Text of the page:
Performance

  • Neutral in tone
  • Powerful and energetic sound signature
  • Not the most organised midrange

When I first reviewed the Bose Noise Cancelling Headphones 700, I found them to be slightly harsh in tone. Returning to them, while there are still a few niggling issues, the NC 700 HP are an excellent-sounding pair of headphones.

The character of its sound is fairly close to the QC 35 II in terms of its neutral approach. A play of Major Lazer’s Pon the Floor and there’s a lot of power and energy. The harshness of the snare drums I felt previously had gone, with bass strong, tight and powerful, though I find the Sony XM4 has the advantage in terms of bass depth.

Like the Bose QuietComfort Earbuds, the NC 700 HP have opted for a big, wide and spacious sound. Treble is sharp, just refraining from being too bright or harsh in its description, and in doing so high frequencies have a great deal of impact.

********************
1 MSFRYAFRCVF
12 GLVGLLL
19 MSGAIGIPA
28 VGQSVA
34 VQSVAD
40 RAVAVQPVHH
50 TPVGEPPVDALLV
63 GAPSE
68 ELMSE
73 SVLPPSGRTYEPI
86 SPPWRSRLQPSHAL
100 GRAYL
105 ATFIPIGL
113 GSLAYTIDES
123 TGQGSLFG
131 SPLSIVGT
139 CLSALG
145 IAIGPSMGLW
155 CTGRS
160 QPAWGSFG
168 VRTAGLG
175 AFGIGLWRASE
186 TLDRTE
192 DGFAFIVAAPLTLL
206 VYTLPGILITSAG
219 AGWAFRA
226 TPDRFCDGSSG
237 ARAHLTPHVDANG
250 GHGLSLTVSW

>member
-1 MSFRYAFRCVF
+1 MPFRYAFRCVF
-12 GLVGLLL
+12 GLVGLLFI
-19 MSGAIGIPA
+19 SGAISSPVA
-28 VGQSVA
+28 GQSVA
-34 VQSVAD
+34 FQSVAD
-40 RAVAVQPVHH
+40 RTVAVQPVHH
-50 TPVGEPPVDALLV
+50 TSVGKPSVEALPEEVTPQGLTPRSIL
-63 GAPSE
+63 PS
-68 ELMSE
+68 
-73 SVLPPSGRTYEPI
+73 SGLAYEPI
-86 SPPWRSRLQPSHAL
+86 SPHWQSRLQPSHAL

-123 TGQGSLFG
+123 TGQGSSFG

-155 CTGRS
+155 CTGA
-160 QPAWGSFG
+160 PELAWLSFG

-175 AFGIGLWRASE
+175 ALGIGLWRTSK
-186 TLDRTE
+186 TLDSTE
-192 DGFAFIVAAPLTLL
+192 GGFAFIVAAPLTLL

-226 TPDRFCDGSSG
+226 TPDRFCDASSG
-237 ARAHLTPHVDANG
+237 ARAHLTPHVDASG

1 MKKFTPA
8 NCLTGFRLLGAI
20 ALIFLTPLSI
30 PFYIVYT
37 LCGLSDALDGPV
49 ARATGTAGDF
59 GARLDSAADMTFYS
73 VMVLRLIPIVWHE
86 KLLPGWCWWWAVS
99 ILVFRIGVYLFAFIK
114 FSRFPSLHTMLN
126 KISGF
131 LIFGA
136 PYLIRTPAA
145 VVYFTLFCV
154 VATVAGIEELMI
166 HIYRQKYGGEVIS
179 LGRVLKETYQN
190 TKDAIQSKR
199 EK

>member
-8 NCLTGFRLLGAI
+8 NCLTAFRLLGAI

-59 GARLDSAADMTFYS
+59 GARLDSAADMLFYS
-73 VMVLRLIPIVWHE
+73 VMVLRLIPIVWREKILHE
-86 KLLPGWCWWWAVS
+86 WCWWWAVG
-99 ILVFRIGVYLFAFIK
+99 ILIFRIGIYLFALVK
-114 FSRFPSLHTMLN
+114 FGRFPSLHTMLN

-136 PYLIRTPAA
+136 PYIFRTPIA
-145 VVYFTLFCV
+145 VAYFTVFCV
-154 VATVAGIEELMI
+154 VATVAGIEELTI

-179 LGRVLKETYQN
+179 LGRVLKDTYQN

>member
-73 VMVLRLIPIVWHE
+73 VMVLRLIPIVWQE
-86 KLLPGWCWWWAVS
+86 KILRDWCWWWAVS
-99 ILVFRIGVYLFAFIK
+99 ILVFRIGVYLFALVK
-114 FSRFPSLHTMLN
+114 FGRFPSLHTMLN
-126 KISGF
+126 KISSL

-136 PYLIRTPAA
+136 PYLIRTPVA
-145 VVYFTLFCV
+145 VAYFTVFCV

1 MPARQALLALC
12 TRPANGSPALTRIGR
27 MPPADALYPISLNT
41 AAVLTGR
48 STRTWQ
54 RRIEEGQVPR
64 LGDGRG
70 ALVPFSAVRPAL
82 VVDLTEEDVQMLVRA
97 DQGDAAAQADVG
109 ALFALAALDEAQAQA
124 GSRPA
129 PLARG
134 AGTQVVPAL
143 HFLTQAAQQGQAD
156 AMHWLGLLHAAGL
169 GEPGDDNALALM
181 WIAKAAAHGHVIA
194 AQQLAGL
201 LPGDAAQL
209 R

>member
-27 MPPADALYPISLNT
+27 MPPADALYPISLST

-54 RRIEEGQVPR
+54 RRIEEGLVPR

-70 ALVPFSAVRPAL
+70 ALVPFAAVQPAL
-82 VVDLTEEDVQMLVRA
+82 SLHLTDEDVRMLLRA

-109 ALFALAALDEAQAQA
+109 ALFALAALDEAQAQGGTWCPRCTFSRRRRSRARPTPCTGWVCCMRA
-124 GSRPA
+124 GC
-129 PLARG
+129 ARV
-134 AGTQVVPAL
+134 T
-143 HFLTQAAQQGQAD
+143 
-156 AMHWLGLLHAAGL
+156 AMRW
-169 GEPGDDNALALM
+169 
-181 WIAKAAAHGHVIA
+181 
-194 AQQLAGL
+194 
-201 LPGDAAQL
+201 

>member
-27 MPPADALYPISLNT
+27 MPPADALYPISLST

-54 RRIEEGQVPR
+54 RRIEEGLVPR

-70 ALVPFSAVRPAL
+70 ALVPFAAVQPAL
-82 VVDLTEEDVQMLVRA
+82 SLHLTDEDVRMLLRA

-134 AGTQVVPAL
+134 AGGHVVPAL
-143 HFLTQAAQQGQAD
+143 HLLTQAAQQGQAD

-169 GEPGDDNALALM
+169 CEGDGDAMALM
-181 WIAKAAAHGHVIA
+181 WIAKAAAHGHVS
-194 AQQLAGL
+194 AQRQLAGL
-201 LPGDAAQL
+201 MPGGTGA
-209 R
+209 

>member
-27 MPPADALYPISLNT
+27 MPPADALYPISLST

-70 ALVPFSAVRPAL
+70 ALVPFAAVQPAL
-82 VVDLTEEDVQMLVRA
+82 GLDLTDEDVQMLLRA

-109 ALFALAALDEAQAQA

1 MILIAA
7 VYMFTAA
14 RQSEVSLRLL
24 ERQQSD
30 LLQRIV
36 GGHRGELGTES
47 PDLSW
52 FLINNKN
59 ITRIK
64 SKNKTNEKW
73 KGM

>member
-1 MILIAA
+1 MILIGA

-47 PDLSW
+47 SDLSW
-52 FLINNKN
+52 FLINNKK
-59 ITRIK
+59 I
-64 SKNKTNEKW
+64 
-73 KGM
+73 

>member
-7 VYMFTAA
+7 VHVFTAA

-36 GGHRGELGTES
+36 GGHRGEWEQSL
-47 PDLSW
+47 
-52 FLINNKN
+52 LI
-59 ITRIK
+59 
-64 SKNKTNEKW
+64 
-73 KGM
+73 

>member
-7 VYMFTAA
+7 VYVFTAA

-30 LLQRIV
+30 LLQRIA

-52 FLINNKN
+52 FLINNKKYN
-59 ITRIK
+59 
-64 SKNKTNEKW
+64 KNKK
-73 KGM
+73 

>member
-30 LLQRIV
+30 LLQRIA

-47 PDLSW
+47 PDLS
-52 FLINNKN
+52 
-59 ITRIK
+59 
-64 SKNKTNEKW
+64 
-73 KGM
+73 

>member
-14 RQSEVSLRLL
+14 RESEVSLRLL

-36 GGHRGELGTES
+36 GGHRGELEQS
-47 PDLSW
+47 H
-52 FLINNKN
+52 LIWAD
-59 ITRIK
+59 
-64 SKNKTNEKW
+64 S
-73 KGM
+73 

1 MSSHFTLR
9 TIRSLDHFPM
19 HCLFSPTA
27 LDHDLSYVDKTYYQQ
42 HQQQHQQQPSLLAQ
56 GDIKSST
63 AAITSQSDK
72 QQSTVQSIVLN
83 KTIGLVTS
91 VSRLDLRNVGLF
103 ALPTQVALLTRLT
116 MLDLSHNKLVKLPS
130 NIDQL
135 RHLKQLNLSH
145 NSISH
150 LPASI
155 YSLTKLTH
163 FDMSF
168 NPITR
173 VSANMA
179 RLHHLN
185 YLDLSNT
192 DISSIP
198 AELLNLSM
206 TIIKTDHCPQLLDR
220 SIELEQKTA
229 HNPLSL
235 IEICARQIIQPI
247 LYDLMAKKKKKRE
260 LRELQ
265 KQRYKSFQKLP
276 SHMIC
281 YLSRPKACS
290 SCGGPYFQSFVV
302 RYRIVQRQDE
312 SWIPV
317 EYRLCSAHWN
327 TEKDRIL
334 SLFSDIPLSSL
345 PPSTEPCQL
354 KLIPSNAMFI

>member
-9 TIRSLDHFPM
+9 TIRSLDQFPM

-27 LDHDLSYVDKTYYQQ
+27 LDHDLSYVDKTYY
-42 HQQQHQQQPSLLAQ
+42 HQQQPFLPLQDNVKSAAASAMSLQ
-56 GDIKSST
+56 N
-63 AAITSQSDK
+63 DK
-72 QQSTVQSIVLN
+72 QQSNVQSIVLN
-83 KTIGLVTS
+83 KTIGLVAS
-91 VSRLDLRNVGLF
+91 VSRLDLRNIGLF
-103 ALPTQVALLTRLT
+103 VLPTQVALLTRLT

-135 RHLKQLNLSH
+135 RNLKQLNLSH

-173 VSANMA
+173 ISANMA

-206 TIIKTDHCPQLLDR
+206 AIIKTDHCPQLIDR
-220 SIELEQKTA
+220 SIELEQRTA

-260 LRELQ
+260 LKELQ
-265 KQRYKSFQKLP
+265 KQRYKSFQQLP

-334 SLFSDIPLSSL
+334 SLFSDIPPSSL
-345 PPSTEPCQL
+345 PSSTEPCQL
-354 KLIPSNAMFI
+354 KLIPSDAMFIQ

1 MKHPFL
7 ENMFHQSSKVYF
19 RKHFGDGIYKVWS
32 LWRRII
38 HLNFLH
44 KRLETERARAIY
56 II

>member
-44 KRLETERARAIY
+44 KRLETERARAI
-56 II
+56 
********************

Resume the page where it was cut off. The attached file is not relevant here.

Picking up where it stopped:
There is still the issue with how they cope with busy or chaotic tracks. There’s just a slight lack of finesse in the midrange, with the Bose opting for energy over the focus that the Sony WH-1000XM4 can summon. While it sounds big, to my ears it also loses just that little slice of organisation and clarity in the soundstage compared to the XM4.

But in other aspects there’s no disputing that the Bose Noise Cancelling 700 Headphones’ excellence. Dynamics are articulated well, the difference between quiet and loud impactful. Vocals feel a little bit held back in the mix, but they remain clear with no sibilance or harshness.

They are smoother than I remember too, with a natural, powerful sound that’s typical Bose. Timing is excellent with little, if anything, standing out as tardy. They may not be the best headphones but they’re still an excellent option for those looking for a natural, energetic presentation in a stylish design.

Should you buy it?

You want a headphone with lots of features: From integrated voice assistance, stylish build and great comfort, as well as impressive audio and noise cancellation, they offer the type of features you’d expect from a premium pair of headphones.

You want a more portable pair of headphones: The Bose don’t feature a collapsible design, so you’ll need to keep the case with you to avoid scuffing and marking the headphones.